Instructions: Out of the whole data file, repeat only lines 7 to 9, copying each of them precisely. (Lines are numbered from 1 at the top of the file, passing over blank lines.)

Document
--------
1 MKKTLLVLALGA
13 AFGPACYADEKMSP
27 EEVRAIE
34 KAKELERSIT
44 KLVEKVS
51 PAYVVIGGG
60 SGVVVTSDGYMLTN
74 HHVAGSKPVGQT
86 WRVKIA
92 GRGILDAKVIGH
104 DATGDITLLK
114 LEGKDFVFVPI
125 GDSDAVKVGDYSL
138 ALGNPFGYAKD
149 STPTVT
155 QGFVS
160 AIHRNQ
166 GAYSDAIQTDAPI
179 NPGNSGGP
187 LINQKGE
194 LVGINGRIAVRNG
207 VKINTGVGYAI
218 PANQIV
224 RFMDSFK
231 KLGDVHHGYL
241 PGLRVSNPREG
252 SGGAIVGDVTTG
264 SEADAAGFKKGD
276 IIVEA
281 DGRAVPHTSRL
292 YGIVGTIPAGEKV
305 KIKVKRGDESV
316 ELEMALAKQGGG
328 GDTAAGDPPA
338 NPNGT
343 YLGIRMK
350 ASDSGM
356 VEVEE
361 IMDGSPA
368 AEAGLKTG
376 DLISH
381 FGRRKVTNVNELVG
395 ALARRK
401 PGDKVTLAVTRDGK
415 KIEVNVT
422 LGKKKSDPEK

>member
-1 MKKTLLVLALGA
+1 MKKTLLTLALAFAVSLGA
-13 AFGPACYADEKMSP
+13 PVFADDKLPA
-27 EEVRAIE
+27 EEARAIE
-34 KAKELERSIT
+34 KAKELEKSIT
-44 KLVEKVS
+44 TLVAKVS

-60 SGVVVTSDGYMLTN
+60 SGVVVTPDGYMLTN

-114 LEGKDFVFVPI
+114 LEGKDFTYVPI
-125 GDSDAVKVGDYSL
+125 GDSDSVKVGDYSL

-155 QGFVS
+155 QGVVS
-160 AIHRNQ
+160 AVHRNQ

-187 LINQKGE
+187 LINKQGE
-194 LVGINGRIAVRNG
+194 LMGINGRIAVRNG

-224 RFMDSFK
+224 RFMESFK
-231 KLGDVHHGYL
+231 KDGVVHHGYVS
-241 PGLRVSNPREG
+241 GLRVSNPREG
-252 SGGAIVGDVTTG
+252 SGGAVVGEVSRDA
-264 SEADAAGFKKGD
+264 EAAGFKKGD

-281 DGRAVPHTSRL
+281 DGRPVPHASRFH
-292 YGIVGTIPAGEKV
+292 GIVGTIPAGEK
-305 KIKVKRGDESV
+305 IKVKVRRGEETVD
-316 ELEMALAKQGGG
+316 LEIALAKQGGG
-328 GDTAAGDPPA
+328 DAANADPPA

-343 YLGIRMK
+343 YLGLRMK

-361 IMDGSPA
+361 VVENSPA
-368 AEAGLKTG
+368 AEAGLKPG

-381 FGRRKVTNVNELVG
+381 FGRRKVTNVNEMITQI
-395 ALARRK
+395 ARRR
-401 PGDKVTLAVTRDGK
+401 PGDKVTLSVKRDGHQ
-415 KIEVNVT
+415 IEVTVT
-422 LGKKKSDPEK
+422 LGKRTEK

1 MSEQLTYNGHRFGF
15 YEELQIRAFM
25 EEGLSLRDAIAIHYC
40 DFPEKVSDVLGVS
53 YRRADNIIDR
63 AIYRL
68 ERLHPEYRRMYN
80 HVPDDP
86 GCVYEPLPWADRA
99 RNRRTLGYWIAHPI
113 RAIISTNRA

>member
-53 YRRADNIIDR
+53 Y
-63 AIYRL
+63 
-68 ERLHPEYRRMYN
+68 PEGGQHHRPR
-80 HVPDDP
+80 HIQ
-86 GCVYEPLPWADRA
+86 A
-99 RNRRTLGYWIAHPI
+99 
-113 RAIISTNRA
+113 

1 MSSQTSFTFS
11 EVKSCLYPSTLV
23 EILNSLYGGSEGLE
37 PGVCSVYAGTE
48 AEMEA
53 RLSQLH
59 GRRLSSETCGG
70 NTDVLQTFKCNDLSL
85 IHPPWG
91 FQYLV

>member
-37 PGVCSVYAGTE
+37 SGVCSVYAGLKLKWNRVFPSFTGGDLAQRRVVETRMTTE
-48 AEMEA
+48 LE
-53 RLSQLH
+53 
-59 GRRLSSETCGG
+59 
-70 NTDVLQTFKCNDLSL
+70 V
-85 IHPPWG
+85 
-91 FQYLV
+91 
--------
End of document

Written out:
60 SGVVVTSDGYMLTN
74 HHVAGSKPVGQT
86 WRVKIA